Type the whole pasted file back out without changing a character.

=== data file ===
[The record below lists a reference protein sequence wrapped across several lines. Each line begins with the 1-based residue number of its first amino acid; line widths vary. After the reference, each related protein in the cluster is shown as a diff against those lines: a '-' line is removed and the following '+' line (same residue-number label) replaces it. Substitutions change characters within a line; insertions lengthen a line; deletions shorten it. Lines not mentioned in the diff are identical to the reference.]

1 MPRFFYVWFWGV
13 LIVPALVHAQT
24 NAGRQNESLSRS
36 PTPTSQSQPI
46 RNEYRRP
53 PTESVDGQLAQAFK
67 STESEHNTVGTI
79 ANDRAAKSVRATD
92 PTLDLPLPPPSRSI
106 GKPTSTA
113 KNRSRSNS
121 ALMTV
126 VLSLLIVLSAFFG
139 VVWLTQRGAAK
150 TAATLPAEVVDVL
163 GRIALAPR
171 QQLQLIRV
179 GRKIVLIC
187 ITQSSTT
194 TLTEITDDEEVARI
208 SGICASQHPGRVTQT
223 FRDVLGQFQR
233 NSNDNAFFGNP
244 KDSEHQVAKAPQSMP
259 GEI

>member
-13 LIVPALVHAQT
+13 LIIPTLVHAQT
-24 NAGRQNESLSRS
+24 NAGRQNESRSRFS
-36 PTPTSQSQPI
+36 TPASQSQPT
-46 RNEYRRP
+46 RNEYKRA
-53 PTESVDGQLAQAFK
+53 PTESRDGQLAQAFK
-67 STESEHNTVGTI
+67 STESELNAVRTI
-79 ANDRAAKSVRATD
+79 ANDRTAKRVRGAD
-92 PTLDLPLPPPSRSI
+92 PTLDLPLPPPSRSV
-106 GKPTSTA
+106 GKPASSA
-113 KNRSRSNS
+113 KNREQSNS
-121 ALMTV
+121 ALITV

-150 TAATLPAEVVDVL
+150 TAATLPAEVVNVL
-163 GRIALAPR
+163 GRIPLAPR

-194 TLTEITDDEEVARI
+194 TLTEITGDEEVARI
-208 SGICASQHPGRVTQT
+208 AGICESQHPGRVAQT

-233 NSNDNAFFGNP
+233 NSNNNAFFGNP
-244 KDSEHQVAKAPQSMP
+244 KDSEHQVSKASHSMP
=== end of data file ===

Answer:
[The record below lists a reference protein sequence wrapped across several lines. Each line begins with the 1-based residue number of its first amino acid; line widths vary. After the reference, each related protein in the cluster is shown as a diff against those lines: a '-' line is removed and the following '+' line (same residue-number label) replaces it. Substitutions change characters within a line; insertions lengthen a line; deletions shorten it. Lines not mentioned in the diff are identical to the reference.]

1 MPRFFYVWFWGV
13 LIVPALVHAQT
24 NAGRQNESLSRS
36 PTPTSQSQPI
46 RNEYRRP
53 PTESVDGQLAQAFK
67 STESEHNTVGTI
79 ANDRAAKSVRATD
92 PTLDLPLPPPSRSI
106 GKPTSTA
113 KNRSRSNS
121 ALMTV
126 VLSLLIVLSAFFG
139 VVWLTQRGAAK
150 TAATLPAEVVDVL
163 GRIALAPR
171 QQLQLIRV
179 GRKIVLIC
187 ITQSSTT
194 TLTEITDDEEVARI
208 SGICASQHPGRVTQT
223 FRDVLGQFQR
233 NSNDNAFFGNP
244 KDSEHQVAKAPQSMP
259 GEI

>member
-13 LIVPALVHAQT
+13 LIIPTLVHAQT
-24 NAGRQNESLSRS
+24 NAGRQNESRSRFS
-36 PTPTSQSQPI
+36 TPASQSQPT
-46 RNEYRRP
+46 RNEYKRA
-53 PTESVDGQLAQAFK
+53 PTESRDGQLAQAFK
-67 STESEHNTVGTI
+67 STESELNAVRTI
-79 ANDRAAKSVRATD
+79 ANDRTAKRVRGAD
-92 PTLDLPLPPPSRSI
+92 PTLDLPLPPPSRSV
-106 GKPTSTA
+106 GKPASSA
-113 KNRSRSNS
+113 KNREQSNS
-121 ALMTV
+121 ALITV

-150 TAATLPAEVVDVL
+150 TAATLPAEVVNVL
-163 GRIALAPR
+163 GRIPLAPR

-194 TLTEITDDEEVARI
+194 TLTEITGDEEVARI
-208 SGICASQHPGRVTQT
+208 AGICESQHPGRVAQT

-233 NSNDNAFFGNP
+233 NSNNNAFFGNP
-244 KDSEHQVAKAPQSMP
+244 KDSEHQVSKASHSMP